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December 12, 2000
Home team's 34-match unbeaten record shattered: Karachi, Dec 11: Pakistan plunged to depths of despair under darkness when England earned a hard fought six-wicket victory in the third and final cricket Test to clinch the three-match series 1-0 and a cash award of $10,000.
Under extremely poor light with street lamps on, England achieved the victory target of 176 with six wickets and 15 balls of the mandatory overs remaining.
Earlier, Pakistan resuming on the final morning at 71 for three were bundled out for 158 with the last six wickets falling for a mere 30 runs.
Pakistan captain Moin Khan made several valient attempts to appeal against poor light and in the process received an official warning by West Indian Steve Bucknor as the match finished at 5.55pm and before an empty stadium as the handful of spectators had left the venue for Iftar (time for breaking fast).
Moin argued with the Jamaician, Buknor, that the fielders were unable to pick the ball due to poor visibility though the batsmen continued to throw the bat around and much to their luck, always connected them properly.
The victory ended Pakistan's 34-match unbeaten record at the National Stadium and five-series winning sequence against the Englishmen. For the proud Nasser Hussain's men, it was their first series triumph over Pakistan in Pakistan since 1961 when Ted Dexter's party defeated Imtiaz Ahmad's men 1-0.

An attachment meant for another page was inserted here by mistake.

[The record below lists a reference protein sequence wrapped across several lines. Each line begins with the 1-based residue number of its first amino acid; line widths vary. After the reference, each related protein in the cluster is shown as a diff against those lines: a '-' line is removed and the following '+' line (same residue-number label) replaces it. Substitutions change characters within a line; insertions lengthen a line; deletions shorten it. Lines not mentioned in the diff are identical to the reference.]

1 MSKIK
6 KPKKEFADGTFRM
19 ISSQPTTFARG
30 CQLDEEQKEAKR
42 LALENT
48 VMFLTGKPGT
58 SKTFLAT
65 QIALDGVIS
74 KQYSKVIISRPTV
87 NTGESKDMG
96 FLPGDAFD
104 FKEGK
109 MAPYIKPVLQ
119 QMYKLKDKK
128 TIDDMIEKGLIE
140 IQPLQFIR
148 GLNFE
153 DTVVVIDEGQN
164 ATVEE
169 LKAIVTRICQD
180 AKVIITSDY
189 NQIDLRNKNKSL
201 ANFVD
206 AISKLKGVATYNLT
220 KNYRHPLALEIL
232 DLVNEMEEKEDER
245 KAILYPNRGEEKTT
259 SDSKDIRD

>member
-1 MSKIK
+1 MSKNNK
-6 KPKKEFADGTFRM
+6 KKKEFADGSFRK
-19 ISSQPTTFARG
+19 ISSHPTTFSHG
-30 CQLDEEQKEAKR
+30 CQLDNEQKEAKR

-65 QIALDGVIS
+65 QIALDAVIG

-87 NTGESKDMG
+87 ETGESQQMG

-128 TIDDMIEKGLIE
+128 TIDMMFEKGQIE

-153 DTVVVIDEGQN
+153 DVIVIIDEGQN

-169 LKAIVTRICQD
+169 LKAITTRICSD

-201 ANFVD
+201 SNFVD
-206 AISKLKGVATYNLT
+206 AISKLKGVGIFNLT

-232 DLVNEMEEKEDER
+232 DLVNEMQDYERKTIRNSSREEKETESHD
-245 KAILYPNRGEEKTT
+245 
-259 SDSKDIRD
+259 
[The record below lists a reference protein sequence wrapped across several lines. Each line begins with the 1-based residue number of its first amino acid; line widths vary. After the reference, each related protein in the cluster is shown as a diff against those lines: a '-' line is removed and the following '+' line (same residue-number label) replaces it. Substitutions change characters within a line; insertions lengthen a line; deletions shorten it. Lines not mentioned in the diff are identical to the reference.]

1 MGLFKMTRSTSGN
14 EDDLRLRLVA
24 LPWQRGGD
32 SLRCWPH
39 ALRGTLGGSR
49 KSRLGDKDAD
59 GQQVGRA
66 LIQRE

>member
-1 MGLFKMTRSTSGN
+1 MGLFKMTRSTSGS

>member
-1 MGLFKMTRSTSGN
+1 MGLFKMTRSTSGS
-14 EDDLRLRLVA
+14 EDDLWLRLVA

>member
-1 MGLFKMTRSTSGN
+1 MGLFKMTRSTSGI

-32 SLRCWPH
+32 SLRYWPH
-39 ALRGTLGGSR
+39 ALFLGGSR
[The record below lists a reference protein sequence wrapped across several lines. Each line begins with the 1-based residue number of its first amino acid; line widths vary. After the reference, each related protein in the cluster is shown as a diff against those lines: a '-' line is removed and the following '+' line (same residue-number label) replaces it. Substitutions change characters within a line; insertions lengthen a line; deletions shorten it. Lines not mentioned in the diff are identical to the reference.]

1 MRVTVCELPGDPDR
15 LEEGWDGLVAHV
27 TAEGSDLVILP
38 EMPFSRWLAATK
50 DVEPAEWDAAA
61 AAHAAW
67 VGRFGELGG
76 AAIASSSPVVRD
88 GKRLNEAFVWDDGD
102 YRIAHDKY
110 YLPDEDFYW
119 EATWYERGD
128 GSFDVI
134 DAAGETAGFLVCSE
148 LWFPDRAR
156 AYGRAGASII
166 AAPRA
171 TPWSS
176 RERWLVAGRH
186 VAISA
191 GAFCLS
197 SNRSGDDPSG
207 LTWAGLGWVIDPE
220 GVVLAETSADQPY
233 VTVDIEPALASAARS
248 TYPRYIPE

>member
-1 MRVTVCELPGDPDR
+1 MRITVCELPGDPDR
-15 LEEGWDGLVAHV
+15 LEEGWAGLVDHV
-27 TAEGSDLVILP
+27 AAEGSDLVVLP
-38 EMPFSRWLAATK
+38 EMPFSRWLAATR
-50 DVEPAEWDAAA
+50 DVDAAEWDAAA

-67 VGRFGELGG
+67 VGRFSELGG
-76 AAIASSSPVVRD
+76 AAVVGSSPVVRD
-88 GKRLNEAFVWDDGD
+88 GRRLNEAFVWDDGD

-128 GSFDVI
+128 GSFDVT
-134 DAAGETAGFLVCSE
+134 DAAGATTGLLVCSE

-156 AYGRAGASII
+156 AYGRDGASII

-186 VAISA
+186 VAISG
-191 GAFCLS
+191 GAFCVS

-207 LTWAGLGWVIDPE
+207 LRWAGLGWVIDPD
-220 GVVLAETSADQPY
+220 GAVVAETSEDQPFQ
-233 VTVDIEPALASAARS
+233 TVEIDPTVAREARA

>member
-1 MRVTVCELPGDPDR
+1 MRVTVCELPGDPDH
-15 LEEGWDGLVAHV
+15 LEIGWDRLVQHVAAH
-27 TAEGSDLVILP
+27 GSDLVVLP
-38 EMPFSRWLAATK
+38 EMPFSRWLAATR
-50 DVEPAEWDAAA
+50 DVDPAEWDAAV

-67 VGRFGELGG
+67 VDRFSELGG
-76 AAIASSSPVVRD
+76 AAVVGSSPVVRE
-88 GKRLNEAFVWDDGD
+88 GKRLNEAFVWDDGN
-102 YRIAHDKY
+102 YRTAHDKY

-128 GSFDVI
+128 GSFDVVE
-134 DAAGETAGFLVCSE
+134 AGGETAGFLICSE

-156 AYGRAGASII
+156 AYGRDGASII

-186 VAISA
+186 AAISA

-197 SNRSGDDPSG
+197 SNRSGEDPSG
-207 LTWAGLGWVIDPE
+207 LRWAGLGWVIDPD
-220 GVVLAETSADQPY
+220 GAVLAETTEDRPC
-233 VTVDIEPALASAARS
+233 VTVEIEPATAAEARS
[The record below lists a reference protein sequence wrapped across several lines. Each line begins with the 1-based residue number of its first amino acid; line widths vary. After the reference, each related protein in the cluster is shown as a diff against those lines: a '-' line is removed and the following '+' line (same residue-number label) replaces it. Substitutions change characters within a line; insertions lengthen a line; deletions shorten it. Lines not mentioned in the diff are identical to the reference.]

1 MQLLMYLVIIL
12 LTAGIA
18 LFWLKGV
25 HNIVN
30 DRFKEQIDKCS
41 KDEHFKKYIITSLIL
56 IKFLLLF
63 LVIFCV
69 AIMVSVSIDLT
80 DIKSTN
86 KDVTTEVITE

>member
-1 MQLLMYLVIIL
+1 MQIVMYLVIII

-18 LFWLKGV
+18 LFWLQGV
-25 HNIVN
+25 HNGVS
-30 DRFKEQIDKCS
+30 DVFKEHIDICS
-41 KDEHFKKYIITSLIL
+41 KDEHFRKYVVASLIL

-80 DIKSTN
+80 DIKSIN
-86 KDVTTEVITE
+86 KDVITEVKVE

It was also Pakistan's fourth defeat in a trot on home surface after they lost to Australia and Zimbabwe in 1998 and then to Sri Lanka earlier this year in February-March.
The man who made the difference in the end was 32- year-old Graham Thorpe who played the innings of his life while scoring a match-winning unbeaten 64 from 97 balls with the aid of four boundaries.
Together with Worcestershire's Graeme Hick, Thorpe feature in a 91-run fourth wicket partnership in 102 minutes after Saqlain Mushtaq had struck thrice in quick succession to leave England reeling at 65 for three in 17 overs.
Hick, whose previous best in the series was 18, scored a rapid 65-ball 40 before he was castled by Waqar Younis. Nevertheless, the batsman might have just managed to save his sinking career and convince the selectors to retain him for the series against Sri Lanka for which the England team arrives there in February next year.
The two batsmen worked the ball in gaps and kept the scoreboard ticking with ones and twos. There was no urgency in their batting as they chalked out their strategy to perfection and stuck to it. For a second it looked England had lost their way when they could score only 40 from 15 overs between overs 15 and 30 before accelerating the scoring rate.
It was also an excellent bit of captaincy by Nasser Hussain when he promoted an out-of-form Hick ahead of him. It was a gamble not many captains would have played. But for the confidence the captain has in the abilities of the Zimbabweborn batsman, it worked.